On Wednesday, February 12, 2014, The Controllers RoundTable Boston presented “Term Sheet Wars,” which reviewed the intricacies and tips on effectively negotiating a Series A term sheet.
Our speakers included:
- Loretta Keane, CFO (moderator)
- Steven Wasserman, CFO, AppNeta, Inc.
- Michael H. Shanahan, Managing Partner, Egan-Managed Capital
- Mark Macenka, Partner, Goodwin Procter
A copy of the National Venture Capital Association’s (NVCA)’s standard form Series A Term Sheet was included as a handout for each attendee.
What did we learn?
Our panel discusses the intricacies of valuations and their effect on investment rounds
On Valuations: Valuations can be especially tough (and suspect) for pre-revenue companies. The panel stated that events and milestones should be the inflection point of the valuation, and the valuation should consider the value of the company fully structured as well as the plan for option pools. Of course, use your common sense – if your valuation shows as extremely above-market, it probably is.
On Liquidation Preference Terms: While approximately 1/3 of the transactions in the technology industry are ‘participating preferred’ transactions, most CFOs are against them as it’s essentially money out of the founders’ pockets. However, VC firms usually pay a higher price when this term is used, so it’s best to negotiate wisely in the interest of both sides.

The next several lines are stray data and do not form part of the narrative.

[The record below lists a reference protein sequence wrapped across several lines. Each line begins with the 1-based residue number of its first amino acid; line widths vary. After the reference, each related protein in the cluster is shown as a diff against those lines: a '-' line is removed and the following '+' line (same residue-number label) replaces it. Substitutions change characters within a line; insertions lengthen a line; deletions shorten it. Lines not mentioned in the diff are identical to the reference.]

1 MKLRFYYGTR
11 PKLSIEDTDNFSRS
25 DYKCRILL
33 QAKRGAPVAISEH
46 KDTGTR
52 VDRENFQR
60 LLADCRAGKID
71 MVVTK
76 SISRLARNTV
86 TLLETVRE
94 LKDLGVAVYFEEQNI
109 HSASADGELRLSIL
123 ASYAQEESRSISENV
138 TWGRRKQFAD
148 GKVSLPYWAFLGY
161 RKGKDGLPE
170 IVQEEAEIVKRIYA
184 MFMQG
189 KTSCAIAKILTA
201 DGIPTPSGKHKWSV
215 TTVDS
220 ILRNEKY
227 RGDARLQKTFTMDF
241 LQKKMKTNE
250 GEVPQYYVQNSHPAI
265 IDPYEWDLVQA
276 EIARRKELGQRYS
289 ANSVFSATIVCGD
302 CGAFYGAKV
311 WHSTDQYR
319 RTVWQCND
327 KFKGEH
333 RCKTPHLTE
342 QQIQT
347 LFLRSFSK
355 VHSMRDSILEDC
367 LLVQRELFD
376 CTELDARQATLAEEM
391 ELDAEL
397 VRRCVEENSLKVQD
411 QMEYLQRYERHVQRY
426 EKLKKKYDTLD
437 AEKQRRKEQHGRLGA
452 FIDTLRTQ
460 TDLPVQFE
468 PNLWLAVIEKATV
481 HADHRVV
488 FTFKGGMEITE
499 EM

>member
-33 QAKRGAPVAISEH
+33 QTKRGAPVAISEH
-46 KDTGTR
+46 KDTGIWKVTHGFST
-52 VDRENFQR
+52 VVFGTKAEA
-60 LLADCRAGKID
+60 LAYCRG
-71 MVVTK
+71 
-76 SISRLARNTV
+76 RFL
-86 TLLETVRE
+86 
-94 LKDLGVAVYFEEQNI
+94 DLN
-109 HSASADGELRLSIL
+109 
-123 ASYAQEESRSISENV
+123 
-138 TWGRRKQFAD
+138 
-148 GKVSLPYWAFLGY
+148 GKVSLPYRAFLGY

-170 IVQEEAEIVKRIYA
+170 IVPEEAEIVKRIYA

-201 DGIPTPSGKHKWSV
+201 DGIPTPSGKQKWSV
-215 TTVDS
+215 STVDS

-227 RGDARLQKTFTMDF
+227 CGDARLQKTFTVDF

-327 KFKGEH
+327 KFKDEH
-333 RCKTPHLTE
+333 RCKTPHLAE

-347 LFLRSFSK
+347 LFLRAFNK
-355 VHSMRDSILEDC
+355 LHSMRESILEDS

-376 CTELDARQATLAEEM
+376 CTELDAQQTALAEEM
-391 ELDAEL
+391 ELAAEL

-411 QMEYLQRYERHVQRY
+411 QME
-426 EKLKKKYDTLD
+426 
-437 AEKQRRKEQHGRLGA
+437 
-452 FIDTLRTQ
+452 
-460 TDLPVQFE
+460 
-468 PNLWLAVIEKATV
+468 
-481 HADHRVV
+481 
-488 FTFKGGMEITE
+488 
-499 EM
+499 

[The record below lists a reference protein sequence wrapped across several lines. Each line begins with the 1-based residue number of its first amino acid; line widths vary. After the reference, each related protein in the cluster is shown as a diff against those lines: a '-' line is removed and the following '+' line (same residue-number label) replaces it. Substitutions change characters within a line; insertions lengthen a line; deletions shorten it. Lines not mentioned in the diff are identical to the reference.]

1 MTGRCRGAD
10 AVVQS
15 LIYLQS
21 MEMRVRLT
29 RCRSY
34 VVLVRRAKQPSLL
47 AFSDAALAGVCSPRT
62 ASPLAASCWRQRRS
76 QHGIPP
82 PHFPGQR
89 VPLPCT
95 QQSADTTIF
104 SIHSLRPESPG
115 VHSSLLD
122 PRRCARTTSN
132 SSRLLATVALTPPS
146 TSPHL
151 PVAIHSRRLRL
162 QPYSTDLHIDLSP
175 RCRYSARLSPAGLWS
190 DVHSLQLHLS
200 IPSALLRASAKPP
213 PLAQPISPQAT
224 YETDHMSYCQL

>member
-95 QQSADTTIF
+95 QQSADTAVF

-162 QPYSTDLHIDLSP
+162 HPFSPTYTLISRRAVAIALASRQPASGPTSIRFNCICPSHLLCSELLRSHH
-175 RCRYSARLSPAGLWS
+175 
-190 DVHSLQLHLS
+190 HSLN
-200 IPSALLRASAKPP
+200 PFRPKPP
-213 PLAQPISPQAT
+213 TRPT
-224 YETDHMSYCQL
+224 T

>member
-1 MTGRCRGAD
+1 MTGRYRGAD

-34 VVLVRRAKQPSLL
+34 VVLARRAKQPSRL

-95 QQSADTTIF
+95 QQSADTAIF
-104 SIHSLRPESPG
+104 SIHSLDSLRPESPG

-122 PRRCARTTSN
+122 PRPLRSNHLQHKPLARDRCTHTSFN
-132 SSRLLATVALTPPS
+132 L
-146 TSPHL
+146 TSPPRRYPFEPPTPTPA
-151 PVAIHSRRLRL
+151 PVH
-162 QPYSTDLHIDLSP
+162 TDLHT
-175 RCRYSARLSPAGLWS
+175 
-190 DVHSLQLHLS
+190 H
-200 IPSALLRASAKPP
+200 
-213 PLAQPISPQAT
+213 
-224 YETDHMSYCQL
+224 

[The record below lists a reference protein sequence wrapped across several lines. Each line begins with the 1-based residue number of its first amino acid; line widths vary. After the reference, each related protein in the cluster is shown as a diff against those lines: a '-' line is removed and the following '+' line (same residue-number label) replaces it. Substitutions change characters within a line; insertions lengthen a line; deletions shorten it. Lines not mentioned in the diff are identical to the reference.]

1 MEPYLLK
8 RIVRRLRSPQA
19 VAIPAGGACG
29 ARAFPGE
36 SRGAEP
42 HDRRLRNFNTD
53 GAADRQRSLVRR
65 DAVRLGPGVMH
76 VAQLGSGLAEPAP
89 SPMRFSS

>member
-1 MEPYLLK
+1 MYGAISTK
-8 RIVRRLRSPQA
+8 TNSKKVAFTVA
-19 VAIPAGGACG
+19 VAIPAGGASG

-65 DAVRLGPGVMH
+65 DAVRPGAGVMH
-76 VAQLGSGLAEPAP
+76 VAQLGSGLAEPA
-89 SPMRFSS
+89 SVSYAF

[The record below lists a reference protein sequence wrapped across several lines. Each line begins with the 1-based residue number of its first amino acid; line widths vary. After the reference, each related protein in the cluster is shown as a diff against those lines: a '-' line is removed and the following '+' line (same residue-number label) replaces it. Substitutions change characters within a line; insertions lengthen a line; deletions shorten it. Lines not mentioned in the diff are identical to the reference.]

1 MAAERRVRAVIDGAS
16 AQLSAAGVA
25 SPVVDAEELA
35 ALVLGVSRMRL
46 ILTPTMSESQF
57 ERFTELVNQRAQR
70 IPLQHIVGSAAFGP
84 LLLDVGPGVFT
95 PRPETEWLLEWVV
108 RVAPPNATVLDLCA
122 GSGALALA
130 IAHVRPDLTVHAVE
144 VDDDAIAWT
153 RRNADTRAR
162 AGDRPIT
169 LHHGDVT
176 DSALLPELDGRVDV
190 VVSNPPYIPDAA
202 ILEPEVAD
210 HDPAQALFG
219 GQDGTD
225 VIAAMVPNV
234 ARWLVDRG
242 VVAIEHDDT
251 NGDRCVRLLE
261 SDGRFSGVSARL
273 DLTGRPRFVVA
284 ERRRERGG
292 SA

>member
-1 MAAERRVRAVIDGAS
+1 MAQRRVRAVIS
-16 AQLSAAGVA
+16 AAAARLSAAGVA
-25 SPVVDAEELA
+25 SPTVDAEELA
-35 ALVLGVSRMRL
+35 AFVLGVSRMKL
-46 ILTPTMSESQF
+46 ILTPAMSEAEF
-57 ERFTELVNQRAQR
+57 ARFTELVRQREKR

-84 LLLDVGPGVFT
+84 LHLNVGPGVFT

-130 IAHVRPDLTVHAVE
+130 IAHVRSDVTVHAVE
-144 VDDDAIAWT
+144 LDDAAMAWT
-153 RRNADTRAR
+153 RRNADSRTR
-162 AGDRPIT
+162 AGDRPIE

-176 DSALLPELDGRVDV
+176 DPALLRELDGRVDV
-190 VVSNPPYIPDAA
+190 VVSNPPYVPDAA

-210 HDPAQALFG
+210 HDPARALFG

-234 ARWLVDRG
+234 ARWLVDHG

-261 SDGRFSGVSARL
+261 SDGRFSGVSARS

Our thanks to Bentley University for hosting yet another packed Controllers RoundTable Boston event!
On Employee Stock Options, especially as it relates to expanding the unallocated stock option pool. The panel agreed that vesting should start at Day 1 of employment with the company, and also agreed that companies should avoid the ‘Full Rachet,’ meaning full-rachet anti-dilution protection which allows an investor to have his or her percentage ownership remain the same as the initial investment.
- On Board Changes: 9 times out of 10, new investment rounds do mean changes to your board. The opinion of our panel was that the ideal mix includes two investor representatives, one founder (if they’re still with the company), the CEO and two independent directors.
Have another question about term sheet negotiations that our panelists didn’t answer? Do you have advice that you’d like to share with your colleagues? Share with us in the comments today!
Photos and More Information
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